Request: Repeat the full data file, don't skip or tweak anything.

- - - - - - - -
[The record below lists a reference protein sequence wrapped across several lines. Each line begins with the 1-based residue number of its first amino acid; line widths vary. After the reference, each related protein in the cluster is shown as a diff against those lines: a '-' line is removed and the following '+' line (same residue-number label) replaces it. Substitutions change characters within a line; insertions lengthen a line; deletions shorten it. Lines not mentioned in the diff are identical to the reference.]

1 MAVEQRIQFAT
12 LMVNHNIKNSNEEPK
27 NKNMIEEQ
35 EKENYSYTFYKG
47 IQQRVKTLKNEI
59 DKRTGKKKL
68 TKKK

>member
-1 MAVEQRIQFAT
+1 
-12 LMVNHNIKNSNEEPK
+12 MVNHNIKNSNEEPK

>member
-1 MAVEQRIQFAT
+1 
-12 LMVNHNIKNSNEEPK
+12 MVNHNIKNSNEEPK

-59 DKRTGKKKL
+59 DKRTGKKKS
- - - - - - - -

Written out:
[The record below lists a reference protein sequence wrapped across several lines. Each line begins with the 1-based residue number of its first amino acid; line widths vary. After the reference, each related protein in the cluster is shown as a diff against those lines: a '-' line is removed and the following '+' line (same residue-number label) replaces it. Substitutions change characters within a line; insertions lengthen a line; deletions shorten it. Lines not mentioned in the diff are identical to the reference.]

1 MAVEQRIQFAT
12 LMVNHNIKNSNEEPK
27 NKNMIEEQ
35 EKENYSYTFYKG
47 IQQRVKTLKNEI
59 DKRTGKKKL
68 TKKK

>member
-1 MAVEQRIQFAT
+1 
-12 LMVNHNIKNSNEEPK
+12 MVNHNIKNSNEEPK

>member
-1 MAVEQRIQFAT
+1 
-12 LMVNHNIKNSNEEPK
+12 MVNHNIKNSNEEPK

-59 DKRTGKKKL
+59 DKRTGKKKS